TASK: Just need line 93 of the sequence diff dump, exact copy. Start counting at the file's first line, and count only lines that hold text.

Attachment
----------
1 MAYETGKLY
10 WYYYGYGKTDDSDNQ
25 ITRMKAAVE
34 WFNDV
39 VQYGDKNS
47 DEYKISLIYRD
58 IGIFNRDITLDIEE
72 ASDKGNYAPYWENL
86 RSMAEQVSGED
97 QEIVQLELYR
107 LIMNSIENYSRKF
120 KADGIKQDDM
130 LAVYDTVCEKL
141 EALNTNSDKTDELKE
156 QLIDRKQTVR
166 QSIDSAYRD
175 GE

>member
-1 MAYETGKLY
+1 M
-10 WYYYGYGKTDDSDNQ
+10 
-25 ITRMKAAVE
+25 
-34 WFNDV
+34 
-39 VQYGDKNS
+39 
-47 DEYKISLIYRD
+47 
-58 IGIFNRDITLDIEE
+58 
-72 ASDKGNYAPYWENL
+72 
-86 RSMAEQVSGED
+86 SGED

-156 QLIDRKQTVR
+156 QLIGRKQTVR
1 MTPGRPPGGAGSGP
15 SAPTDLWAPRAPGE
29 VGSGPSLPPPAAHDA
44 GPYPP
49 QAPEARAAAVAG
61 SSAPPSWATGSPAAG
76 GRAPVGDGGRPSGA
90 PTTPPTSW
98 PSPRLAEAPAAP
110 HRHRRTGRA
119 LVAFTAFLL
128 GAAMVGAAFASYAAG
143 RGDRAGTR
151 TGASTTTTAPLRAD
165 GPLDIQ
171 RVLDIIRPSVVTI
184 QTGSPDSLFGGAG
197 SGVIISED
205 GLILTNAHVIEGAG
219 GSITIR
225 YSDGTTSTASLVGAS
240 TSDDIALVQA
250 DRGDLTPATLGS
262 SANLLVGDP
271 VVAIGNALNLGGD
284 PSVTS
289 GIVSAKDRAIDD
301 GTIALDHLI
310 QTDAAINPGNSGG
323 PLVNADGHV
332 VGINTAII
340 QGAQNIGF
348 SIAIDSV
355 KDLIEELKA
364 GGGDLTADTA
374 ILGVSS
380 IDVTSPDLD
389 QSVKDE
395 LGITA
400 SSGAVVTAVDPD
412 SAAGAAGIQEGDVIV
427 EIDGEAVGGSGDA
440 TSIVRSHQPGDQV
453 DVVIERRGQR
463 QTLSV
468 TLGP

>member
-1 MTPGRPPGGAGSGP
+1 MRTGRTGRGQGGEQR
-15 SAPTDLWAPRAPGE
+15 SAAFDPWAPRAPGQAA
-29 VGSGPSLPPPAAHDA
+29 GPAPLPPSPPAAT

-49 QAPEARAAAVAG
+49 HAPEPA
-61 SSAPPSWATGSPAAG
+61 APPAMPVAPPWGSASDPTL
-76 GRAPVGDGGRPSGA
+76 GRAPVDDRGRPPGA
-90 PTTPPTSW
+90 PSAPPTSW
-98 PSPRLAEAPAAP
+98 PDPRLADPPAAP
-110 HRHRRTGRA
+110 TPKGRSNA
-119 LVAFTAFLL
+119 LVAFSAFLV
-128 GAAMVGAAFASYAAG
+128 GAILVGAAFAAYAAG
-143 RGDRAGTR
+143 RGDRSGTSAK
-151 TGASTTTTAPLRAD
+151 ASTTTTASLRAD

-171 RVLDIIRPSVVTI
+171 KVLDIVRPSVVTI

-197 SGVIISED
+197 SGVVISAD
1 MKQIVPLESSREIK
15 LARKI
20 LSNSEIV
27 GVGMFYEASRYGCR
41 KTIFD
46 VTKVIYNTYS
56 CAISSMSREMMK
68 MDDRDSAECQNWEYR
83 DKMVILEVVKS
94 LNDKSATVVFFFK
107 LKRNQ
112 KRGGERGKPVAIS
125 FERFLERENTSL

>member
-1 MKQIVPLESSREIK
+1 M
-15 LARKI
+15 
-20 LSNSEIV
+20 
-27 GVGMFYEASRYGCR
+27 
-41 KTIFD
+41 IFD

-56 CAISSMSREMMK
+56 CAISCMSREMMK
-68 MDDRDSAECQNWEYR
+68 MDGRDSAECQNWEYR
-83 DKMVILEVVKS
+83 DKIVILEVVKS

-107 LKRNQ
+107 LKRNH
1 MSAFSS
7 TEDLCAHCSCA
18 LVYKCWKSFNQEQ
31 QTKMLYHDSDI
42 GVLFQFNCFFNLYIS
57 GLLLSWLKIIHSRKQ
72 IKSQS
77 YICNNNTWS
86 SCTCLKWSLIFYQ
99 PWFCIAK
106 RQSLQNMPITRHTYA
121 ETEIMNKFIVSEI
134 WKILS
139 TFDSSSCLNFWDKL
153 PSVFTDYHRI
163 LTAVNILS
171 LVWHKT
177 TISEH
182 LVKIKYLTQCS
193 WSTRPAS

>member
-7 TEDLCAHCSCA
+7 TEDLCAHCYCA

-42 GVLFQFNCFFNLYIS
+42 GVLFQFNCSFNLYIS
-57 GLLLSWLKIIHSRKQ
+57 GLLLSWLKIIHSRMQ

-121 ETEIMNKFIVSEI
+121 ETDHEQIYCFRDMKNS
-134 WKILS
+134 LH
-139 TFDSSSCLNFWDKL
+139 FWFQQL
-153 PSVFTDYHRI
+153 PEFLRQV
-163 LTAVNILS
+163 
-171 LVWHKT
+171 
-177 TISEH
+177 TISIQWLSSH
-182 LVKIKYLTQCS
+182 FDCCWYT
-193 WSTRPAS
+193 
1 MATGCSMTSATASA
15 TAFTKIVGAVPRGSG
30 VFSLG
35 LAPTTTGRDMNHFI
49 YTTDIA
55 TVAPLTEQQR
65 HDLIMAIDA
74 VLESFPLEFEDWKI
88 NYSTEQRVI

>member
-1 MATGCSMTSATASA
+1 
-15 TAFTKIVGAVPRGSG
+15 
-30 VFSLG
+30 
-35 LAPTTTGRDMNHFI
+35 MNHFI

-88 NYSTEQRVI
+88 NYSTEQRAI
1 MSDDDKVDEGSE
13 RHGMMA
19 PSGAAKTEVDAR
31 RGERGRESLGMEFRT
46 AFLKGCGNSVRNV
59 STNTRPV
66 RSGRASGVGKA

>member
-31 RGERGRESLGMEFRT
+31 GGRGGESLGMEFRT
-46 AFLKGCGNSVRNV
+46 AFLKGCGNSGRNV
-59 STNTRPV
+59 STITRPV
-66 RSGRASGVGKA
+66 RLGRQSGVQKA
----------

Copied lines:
+49 HAPEPA